With a voice which wobbles unsteadily, recalling Roger McGuinn of The Byrds, Joensuu immediately exposes a vulnerability in his music, a crack into which seeps doubt, loneliness and a questioning of higher powers. – The Line of Best Fit
Mikko Joensuu’s soul-searching Amen trilogy continues with Amen 2. Last spring’s Amen 1 album saw the singer-songwriter laying low, sitting alone on the porch of his small cabin by the lake, staring into the water and strumming his acoustic guitar. On Amen 2 he gets up and walks into the forest to meet the rays of the rising sun. But the story behind Amen 2, and indeed the trilogy as a full works, is not quite as romantic as the idea of recording in a studio overlooking a lake in northern Finland makes it sound.
Raised in religious surroundings, the seven years leading up to the release of this series were fraught with depression and loneliness, as Joensuu slowly came to terms with the idea that God did not exist in his mind anymore. Amen 2 looks into the strange thoughts that run through a person’s head while they losing their religion, and the fragile feeling of trust in one’s mind that has been close to a collapse for years.
As Joensuu explains; “There’s a certain balance to be found between an overwhelming joy towards the beauty of life and living, and not really knowing if the mind will collapse into the abyss again. On Amen 2 the light is definitely present, although it is more interested in observing emotions and thoughts than setting them in stone.”
Many characteristics from the album’s predecessor are carried over here, but where Amen 1 channelled its hopelessness into vulnerable folk songs in the spirit of Josh T Pearson and Leonard Cohen, on Amen 2¸Joensuu now begins to paint with a bigger brush, and with more colours. Its long, euphoric tracks inhabit a similar musical territory as My Bloody Valentine’s shoegazer melodies or Spiritualized’s space gospel, infused in a certain joie-de-vivre. It is a step into the light, in every respect, and a record that is built on the feeling of relief and acceptance. It careers through the restrictive boundaries of its predecessor.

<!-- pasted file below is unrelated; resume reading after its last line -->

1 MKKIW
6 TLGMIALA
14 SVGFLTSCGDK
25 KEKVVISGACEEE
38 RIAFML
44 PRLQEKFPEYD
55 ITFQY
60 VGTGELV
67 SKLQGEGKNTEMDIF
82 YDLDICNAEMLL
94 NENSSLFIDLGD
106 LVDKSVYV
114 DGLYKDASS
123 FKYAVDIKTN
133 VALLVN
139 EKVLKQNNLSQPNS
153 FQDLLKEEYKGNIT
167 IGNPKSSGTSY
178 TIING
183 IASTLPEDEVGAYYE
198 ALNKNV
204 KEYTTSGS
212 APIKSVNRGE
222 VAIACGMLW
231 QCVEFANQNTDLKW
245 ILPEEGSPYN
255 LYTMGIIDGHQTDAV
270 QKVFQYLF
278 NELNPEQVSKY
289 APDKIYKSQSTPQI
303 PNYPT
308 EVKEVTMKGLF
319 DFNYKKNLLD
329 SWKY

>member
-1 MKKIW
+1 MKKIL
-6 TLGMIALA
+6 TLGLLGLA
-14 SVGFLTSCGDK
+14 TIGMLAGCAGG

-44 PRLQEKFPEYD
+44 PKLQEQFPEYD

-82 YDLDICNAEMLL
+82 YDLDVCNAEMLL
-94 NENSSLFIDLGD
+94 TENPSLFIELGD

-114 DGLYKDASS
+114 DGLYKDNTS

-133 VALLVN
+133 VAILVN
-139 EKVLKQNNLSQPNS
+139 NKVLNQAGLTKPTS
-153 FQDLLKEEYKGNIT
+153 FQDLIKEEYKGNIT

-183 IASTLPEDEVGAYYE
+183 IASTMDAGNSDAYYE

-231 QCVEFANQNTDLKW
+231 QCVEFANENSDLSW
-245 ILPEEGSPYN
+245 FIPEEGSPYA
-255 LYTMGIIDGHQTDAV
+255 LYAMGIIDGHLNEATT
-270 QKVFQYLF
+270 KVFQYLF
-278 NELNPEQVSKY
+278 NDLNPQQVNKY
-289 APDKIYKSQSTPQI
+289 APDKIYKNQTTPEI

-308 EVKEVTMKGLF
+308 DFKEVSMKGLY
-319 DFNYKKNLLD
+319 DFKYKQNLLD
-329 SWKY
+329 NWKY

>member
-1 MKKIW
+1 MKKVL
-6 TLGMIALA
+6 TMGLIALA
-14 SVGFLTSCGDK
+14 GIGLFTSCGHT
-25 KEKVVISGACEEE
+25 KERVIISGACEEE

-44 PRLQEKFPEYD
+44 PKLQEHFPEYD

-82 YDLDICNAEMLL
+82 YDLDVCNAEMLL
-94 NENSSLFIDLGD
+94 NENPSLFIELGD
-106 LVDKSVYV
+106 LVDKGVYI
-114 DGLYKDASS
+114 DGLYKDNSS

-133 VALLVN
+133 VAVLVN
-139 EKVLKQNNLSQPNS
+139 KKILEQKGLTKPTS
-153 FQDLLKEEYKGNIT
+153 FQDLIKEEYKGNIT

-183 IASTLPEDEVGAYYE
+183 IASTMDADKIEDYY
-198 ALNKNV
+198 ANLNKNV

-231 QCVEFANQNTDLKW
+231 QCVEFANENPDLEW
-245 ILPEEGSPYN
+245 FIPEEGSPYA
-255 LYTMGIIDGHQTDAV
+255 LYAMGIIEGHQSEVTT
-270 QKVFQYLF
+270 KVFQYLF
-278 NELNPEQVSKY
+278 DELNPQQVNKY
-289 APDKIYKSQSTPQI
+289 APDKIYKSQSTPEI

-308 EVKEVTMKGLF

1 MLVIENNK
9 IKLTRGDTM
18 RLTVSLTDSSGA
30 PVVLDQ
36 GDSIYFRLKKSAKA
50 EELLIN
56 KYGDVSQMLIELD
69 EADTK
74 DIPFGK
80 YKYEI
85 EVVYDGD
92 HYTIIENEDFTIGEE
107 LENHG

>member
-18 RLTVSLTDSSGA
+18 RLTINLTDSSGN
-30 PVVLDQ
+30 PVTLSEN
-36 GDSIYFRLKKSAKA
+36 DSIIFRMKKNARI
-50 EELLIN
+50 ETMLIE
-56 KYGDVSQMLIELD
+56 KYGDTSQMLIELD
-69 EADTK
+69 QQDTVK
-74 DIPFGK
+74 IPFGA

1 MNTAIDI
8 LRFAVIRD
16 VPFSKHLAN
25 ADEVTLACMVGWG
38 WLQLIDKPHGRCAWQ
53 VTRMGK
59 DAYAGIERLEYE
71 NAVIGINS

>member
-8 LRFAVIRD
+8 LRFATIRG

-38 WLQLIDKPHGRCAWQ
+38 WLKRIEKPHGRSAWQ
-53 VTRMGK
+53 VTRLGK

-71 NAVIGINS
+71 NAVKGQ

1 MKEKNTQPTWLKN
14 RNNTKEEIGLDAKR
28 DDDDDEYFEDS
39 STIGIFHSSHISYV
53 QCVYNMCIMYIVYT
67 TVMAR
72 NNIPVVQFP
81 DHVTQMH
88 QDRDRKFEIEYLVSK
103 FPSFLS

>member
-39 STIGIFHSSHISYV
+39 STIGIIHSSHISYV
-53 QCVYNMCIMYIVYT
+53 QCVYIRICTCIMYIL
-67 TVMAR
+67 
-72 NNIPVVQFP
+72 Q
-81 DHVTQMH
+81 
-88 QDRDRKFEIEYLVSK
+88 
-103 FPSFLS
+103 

“In Amen 1 I had rules of only using acoustic instruments and to keep everything restrained up to a point. Amen 2 doesn’t have this type of boundaries. The music is as big or noisy as it needs to be in order for it to be in a conversation with the emotions or thoughts that I’m trying to put in a certain form.”
With the concept of a trilogy there are always going to be big ideas; Mikko Joensuu proves himself a master in delivering these in a consistently poignant, emotionally intelligent way that can’t fail to resonate. Whatever his own misgivings about faith, Joensuu is forging something for us all to believe in.